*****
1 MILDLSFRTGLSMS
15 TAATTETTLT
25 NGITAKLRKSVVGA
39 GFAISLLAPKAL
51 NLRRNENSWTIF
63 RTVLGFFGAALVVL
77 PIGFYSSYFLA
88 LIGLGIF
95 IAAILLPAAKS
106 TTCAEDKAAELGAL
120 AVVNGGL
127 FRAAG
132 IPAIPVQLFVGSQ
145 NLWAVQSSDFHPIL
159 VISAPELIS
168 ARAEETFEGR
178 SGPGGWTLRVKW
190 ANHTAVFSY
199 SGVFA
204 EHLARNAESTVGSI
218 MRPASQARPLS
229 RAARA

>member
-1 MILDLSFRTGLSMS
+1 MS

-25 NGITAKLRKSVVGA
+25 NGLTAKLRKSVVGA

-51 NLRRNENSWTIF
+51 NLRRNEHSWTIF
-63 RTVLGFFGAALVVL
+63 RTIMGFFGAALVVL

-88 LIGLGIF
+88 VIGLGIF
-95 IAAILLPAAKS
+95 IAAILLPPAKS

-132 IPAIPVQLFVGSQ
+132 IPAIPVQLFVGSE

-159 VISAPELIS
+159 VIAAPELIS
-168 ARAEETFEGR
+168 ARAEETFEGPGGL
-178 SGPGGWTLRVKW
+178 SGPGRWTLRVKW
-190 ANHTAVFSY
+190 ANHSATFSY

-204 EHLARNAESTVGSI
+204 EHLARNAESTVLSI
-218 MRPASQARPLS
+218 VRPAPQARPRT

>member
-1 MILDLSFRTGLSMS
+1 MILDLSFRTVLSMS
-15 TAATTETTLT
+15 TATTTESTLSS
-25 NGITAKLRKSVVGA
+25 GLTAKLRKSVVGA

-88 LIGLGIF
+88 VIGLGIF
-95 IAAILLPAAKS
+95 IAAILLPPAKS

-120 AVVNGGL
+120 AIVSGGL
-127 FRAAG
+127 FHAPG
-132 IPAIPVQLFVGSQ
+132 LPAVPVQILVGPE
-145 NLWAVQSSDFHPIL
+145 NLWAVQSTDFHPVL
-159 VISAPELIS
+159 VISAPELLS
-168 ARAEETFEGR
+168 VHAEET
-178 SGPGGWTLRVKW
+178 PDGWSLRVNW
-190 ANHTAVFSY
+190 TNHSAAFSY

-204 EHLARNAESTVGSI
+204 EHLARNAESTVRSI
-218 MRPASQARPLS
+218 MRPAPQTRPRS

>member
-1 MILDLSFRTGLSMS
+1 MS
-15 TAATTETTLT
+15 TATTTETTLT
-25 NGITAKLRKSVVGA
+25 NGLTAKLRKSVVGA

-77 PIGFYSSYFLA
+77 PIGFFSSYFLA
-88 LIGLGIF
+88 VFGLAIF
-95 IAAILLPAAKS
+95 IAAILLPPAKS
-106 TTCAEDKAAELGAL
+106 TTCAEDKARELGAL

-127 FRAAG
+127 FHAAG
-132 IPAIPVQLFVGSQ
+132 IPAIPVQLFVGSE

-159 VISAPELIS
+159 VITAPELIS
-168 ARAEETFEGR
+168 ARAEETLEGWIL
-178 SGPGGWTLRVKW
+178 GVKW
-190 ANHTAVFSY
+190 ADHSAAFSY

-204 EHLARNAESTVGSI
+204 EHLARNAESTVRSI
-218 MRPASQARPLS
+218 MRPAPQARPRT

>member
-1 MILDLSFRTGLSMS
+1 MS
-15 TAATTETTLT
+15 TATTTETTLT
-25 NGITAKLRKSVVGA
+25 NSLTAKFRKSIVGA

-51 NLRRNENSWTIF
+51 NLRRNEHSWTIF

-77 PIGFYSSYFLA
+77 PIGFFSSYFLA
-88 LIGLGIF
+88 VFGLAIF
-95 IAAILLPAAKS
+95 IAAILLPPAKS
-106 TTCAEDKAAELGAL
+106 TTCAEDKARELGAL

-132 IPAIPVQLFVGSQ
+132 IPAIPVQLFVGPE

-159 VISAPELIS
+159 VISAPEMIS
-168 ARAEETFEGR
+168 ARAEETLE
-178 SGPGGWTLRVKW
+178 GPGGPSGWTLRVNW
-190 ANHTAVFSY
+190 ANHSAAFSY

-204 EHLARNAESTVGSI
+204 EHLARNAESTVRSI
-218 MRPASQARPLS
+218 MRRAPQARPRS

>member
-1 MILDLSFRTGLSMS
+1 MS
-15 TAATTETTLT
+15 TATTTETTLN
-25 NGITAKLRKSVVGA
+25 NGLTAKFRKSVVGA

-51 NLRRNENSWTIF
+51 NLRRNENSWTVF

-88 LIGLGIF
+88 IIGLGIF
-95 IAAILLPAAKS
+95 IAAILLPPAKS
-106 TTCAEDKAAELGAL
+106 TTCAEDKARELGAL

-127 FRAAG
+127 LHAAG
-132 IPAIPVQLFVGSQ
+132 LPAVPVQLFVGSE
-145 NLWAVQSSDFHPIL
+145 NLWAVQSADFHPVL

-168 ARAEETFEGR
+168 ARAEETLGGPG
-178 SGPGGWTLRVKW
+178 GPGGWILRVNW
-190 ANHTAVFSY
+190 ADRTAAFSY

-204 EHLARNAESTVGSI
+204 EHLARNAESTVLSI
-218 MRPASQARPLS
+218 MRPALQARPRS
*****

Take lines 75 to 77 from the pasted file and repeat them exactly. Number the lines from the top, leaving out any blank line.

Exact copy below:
-190 ANHTAVFSY
+190 TNHSAAFSY

-204 EHLARNAESTVGSI